Isao Takahata Was Hayao Miyazaki's Arch-Rival And Best Friend

When most people think about Studio Ghibli, the first name that comes to mind is Hayao Miyazaki. While Miyazaki is a brilliant creator who deserves plenty of accolades, he isn't the only director from the renowned anime studio. Whether he was producing, directing, or supervising scripts, Isao Takahata played an equally significant role in Ghibli's success. His deep friendship and rivalry with Miyazaki pushed both of them to improve their craft and create the amazing Ghibli movies that have been captivating audiences for decades.

Though Takahata had a hand in much of Ghibli's filmography, the films that he directed are most noteworthy. These include Grave of the Fireflies, Only Yesterday, Pom Poko, My Neighbors the Yamadas, The Tale of the Princess Kaguya, and more. He passed in 2018, but his filmography stands as a tribute to his genius. 

Photo: Wikimedia Commons / Studio Ghibli

  • His Career Began At Toei Animation

    Takahata's first job in the animation industry was as a director at Toei Animation. He didn't have much success there and was actually demoted when his first project, Hols: Prince of the Sun (1968), was a commercial failure.

    Despite the disappointment, there was a silver lining - this project first brought together Takahata and Hayao Miyazaki, then a scenic designer and key animator. 

  • He Took On Projects Between Toei And Ghibli

    After leaving Toei Animation along with Hayao Miyazaki and several other animators in 1971, Takahata did not immediately transition to Studio Ghibli. In fact, Ghibli didn't make its official debut until 1986 with Castle in the Sky.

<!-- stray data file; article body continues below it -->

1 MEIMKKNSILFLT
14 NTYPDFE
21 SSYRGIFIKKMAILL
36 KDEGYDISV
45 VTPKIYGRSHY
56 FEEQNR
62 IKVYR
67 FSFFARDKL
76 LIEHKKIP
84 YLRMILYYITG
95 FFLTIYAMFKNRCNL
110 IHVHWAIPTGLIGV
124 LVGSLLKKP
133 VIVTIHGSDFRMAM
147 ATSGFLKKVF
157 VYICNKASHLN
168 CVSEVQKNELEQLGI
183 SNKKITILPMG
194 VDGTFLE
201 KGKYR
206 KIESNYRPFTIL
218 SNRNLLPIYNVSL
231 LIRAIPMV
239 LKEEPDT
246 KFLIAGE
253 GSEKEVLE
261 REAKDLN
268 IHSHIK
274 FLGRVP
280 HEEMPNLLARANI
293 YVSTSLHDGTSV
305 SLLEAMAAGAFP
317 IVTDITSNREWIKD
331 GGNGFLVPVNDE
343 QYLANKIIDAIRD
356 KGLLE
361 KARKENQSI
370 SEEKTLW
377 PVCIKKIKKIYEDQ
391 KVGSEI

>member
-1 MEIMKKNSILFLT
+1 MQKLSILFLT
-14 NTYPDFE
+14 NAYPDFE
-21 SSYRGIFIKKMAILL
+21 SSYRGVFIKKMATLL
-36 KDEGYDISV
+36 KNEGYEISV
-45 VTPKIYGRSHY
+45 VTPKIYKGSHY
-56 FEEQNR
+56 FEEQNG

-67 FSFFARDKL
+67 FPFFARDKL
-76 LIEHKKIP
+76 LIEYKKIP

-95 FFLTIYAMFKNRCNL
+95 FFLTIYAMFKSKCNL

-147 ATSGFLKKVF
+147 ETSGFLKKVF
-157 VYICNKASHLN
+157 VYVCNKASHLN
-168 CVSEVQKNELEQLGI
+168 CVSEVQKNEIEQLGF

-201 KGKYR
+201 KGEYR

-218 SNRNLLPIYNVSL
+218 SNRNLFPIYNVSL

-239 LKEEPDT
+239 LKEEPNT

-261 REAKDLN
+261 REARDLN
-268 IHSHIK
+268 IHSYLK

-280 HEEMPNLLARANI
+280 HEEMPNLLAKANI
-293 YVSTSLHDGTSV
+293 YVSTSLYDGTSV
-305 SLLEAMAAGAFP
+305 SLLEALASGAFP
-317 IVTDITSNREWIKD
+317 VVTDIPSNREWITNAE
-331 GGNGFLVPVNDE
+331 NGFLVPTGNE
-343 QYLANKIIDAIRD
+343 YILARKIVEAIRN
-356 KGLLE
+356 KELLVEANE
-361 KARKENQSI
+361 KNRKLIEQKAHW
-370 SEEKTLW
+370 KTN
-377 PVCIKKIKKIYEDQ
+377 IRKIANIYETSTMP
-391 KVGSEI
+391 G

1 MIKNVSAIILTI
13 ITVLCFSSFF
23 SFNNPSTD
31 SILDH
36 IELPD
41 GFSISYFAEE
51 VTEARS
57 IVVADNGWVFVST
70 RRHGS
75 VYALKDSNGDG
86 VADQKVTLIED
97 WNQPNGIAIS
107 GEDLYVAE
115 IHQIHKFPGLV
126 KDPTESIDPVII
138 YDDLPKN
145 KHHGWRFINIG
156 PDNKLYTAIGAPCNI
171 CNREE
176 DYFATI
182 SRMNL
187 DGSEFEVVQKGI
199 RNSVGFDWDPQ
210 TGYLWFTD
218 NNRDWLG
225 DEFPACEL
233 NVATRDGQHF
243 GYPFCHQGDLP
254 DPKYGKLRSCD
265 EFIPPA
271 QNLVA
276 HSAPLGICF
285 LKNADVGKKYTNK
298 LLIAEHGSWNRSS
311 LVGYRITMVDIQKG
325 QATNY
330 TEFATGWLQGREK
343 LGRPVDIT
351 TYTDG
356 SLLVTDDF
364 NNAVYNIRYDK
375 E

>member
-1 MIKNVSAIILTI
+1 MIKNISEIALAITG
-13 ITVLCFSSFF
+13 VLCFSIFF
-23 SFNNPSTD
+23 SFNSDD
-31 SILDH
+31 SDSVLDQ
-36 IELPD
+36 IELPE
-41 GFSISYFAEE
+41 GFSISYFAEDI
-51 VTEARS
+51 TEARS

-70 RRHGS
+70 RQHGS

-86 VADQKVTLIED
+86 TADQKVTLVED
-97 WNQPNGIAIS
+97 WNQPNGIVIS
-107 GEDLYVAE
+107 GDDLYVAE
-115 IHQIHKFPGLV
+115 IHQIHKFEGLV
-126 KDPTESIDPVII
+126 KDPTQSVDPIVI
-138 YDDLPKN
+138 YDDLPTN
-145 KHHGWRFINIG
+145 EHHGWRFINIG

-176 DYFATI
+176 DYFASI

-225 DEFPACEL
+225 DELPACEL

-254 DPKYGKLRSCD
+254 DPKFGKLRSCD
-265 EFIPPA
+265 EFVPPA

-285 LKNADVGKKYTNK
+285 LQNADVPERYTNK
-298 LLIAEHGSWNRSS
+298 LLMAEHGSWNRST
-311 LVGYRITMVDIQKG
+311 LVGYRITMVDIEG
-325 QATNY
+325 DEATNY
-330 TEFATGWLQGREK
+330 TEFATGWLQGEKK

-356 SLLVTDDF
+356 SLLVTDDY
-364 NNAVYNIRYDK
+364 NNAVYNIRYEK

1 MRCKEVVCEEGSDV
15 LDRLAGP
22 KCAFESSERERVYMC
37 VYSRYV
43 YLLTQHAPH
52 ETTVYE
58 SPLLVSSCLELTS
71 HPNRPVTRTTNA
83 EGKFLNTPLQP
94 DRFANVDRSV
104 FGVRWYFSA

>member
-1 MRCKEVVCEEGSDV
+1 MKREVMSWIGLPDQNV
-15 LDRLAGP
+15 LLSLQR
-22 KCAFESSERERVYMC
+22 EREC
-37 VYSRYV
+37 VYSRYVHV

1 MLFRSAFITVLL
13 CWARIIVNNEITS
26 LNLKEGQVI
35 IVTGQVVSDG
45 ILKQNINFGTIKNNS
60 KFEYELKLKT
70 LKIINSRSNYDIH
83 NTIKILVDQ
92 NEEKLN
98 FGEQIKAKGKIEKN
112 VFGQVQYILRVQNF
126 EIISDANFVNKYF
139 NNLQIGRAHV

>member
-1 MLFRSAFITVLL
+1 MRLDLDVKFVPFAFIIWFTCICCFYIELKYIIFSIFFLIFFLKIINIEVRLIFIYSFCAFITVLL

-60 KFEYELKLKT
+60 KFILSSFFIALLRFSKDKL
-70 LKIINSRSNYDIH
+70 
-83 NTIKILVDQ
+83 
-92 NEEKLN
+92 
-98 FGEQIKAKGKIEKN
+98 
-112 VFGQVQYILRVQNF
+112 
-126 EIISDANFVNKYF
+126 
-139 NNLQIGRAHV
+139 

Before that, Takahata tried and failed to create an animated version of Pippi Longstocking. He then joined a former Toei director at Telecom Animation Film Co. to direct an adaptation of a manga called Jarinko Chie. He eventually left this company, as well, when a collaboration with Disney fell through. 

  • He And Hayao Miyazaki Co-Founded Studio Ghibli

    Shortly after Takahata left Telecom Animation Film Co., Hayao Miyazaki asked him to help start his new venture, Studio Ghibli. Takahata gladly accepted the offer. Together, they made their first film, Nausicaä of the Valley of the Wind, which was released by Toei Animation in 1984. Studio Ghibli released its first official film, Castle in the Sky, in 1986.

  • He Called His First Project His 'Biggest Joy And Challenge'

    Though his later works received greater recognition, Takahata had a soft spot for his first project with Toei Animation, Hols: Prince of the Sun, also known as Little Norse Prince Valiant. It was a critical failure in part because it was aimed at children while possessing plot lines and imagery that were difficult for kids comprehend. But despite the project's failure, he took pride in his early efforts.

    The movie eventually received the appreciation it deserved. It came to be a huge influence on Japanese anime as a whole, and it opened the door for more complex themes in animation. 

  • He Was Inspired By French Animation

    While studying French Literature at the University of Tokyo, Takahata became fascinated with French animation after he saw Paul Grimault's Le Roi et l’Oiseau. With some gentle persuasion from friends, Takahata decided to pursue his newfound interest in animation. He took an employment exam at Toei, where he landed a job as an assistant director. 

  • His Works Are Critically Acclaimed

    Though Takahata was never a household name like Hayao Miyazaki, his critically acclaimed works are essentials for any anime fan. 

    His 1988 masterpiece Grave of the Fireflies garnered worldwide praise. In 1994, it won the Animation Jury Award and Rights of the Child Award at the Chicago International Children’s Film Festival. A more recent film, The Tale of the Princess Kaguya, was nominated for an Academy Award, and it was featured in the 2014 Cannes Film Festival.

    Only Yesterday, a film about a young woman reflecting on her childhood as she makes choices for her future, was wildly popular in Japan, but is only just now being recognized in America.